Winter Feeding is a complicated issue
In most years, wildlife survive snow depths and temperatures within their available, good quality winter habitat. Careful biological studies have shown that deer entering the winter in good condition and fat reserves can survive the winter with adequate natural feed. Starvation happens primarily to animals that enter the winter in poor body condition.
However, there are times when unusual weather conditions may make winter forage limited, unavailable or force animals into areas creating a safety hazard.
When conditions are critical Idaho Fish and Game may resort to winter feeding of wildlife, but only as a last resort. Why? Because feeding is not the simple act of kindness many people see it to be. In fact, it can create other problems for the animals people hope to help.
Concentrating wildlife increases health problems
Respiratory infections and other diseases can easily spread among animals that are concentrated around feed sites. Reproduction in some herds that are fed every winter is dramatically lower than it is in Idaho's non-fed herds. It is also common to have a higher incidence of disease, including brucellosis or chronic wasting disease, resulting in lower productivity or death in herds that are fed. Idaho's big game animals are healthy, and game managers want to keep them that way.
Competition for food
Intense competition for food in limited space around feeding sites leads to a higher death rate in fawns and calves than where herds were more scattered under natural winter conditions.
Difficulty adapting to man-provided feeds
Wild animals are accustomed to wild range vegetation and they can have a hard time adapting to the feed people provide. Even though Fish and Game has a variety of feeds with varying protein and energy levels for elk and a special multi-ingredient pellet food for deer, even adapting to these formulated foods can be difficult for big game animals. The change from natural to supplemental feeding can cause scours (diarrhea). Adapting to high protein and energy feeds can result in disruptions in gastro-intestinal flora and lead to overgrowth of some bacteria, primarily Clostridium spp. and E. coli that can cause digestive problems, bloat, and potentially, death.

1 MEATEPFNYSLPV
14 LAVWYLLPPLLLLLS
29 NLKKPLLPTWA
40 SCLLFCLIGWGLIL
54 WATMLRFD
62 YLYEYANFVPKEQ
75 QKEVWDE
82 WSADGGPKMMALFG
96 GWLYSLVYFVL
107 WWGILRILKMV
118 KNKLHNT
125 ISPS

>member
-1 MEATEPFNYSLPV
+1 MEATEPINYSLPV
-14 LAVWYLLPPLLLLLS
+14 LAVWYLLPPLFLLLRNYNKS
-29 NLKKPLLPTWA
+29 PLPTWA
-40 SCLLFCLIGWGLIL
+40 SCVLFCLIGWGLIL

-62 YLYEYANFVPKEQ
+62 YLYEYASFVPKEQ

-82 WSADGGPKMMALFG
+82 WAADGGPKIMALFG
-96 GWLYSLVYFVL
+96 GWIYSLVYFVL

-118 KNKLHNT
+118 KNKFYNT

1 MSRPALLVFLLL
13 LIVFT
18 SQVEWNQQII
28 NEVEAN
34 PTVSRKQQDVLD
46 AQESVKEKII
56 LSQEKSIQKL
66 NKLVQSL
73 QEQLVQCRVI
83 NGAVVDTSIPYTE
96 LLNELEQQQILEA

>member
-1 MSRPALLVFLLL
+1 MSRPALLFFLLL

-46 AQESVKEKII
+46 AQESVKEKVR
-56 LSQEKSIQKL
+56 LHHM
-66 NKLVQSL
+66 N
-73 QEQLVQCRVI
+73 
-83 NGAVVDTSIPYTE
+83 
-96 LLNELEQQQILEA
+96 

Damage to winter rangesRange damage occurs in the areas around feeding sites because animals continue to eat natural plants even when they are being fed. Where supplemental feeding takes place year after year, natural winter range vegetation can be overused and may never recover.
Disrupts natural migration patternsBig game animals easily learn new patterns of feeding and soon come to count on human help. Supplemental feeding can interrupt long-established migrations to and from winter ranges, which are essential for long-term healthy self-sustaining populations.
Depredation on private lands
Established feed sites can increase the depredation of crops on nearby private lands.
In 1999 Fish and Game produced a video to explore the challenges the agency and the public face with feeding wildlife in the winter.
This part of Winter Feeding: A Wildlife Dilemma explores how protecting winter range helps secure the future of big game herds.